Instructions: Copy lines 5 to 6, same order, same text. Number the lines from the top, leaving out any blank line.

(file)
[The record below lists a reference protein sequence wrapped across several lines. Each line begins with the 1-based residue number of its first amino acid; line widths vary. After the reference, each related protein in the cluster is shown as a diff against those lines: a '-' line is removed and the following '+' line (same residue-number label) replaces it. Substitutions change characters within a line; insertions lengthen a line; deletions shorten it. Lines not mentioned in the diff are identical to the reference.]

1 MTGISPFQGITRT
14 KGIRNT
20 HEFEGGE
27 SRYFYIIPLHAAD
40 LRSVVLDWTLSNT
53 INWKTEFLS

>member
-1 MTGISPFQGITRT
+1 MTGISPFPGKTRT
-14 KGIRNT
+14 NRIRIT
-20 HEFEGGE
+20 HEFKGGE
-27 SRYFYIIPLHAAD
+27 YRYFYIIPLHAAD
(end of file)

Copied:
27 SRYFYIIPLHAAD
40 LRSVVLDWTLSNT